Driving can kill you here. During my 10 days here, the car I have been traveling in has been rear-ended by a taxi and been stuck twice to the point that getting the vehicle back on the road takes significant manual effort and hours to get it back on the road. At the entry and exit of every town and village there is a check point manned by soldiers, police or villagers. The checkpoints have two purposes: safety and profit. $1,000 CFA ($2US) will solve most any problem at a check point. I don’t think there are 10 contiguous kilometers in this country that don’t have at least two huge potholes – the kind that can knock your tire off the rim. I’ve come to the conclusion that it’s safer AND faster to walk!
Just outside the village of Meadji, located in the southwest of the country, we made a trip to a remote village to donate some school supplies and some chocolate that my wife and I had purchased. This village was only 16km or 10 miles away. However, we we informed that the roads were bad and it would take us an hour. It took over two hours to get there!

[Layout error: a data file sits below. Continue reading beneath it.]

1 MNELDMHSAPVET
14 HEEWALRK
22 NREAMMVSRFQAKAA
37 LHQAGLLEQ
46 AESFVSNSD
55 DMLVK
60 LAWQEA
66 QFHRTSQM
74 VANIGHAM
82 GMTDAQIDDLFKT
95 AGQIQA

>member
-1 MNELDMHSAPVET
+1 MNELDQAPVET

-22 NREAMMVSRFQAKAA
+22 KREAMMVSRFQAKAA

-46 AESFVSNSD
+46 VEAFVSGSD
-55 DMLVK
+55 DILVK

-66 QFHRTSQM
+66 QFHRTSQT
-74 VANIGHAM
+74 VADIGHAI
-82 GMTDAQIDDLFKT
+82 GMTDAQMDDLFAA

Before embarking on the trip to the school, we met at the cocoa cooperative in Meadji, where the President of the co-op and his board of directors would join us for the trip to the village. Together, we were a convoy of four 4×4 trucks.
These roads were some of the worst roads I’ve ever been on! There were many points when we were submerged to the point that water was trickling in through the doors and other times when there were only three tires on the ground.
There were three bridges we had to cross. These bridges were constructed of two large trees, cut in half and buried in the mud on each side. There was a huge gap in the middle. To navigate the crossing, someone would get out and walk across to the other side to guide the driver across. I didn’t feel comfortable crossing them in small 4×4 pick-ups, let alone the huge trucks that had to transport thousands of pounds of cocoa from the remote farms in the region. On the last bridge, the truck I was in suddenly jerked and slid to the right. In an instant, the driver-side rear tire had slipped off the edge of the log.
After a jack was located from village ahead, I thought we had solved the problem, but not quite. We had to first jack the truck up so the tire was above the level of the log. Then, we had to get 10 strong guys to push the truck over, essentially knocking it off the jack. People must die doing this stuff every day.